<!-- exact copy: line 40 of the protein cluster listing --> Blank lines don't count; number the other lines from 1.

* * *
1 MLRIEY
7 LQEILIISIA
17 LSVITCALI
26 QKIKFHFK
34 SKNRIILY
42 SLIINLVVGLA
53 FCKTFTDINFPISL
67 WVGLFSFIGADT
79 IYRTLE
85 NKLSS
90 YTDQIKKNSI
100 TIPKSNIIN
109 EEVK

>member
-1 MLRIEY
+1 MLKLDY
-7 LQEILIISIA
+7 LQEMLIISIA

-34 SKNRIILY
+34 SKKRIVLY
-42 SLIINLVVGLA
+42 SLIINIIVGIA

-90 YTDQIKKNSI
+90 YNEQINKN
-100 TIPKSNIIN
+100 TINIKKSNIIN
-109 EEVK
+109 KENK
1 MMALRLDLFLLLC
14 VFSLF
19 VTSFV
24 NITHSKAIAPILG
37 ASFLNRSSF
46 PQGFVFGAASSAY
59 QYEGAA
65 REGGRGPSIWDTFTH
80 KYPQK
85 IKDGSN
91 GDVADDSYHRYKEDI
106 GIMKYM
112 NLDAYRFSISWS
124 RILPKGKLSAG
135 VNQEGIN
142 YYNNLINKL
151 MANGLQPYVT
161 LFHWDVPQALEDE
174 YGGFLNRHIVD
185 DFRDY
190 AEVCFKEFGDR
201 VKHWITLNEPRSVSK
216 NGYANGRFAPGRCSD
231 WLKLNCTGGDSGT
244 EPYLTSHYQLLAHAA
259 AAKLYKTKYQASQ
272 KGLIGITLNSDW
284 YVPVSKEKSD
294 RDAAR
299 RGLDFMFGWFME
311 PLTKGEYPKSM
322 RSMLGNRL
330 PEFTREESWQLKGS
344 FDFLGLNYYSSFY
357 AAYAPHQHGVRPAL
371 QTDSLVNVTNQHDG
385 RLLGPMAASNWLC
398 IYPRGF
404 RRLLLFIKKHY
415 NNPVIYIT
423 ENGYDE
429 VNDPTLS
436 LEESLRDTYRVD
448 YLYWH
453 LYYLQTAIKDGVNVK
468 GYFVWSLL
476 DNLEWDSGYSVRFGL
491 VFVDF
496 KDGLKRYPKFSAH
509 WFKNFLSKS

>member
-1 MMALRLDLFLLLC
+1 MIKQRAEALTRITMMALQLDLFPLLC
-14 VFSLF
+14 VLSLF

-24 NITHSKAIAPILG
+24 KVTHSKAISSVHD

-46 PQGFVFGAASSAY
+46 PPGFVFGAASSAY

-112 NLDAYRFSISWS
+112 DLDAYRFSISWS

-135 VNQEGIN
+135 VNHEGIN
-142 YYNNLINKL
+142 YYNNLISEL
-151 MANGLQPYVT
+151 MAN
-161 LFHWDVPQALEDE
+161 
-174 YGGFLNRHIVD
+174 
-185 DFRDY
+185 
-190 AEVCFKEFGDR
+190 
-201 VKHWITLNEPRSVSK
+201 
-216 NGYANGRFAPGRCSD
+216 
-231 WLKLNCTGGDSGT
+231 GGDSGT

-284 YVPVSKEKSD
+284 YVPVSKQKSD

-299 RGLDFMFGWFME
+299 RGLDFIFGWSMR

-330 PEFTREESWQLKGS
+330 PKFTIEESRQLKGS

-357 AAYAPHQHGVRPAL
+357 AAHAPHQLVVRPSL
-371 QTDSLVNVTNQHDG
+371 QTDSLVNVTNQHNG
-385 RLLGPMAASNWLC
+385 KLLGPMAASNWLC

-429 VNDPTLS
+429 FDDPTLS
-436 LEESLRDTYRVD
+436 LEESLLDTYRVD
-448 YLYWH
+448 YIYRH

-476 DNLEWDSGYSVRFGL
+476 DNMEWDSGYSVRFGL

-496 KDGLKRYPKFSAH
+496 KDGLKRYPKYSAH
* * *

106 GIMKYM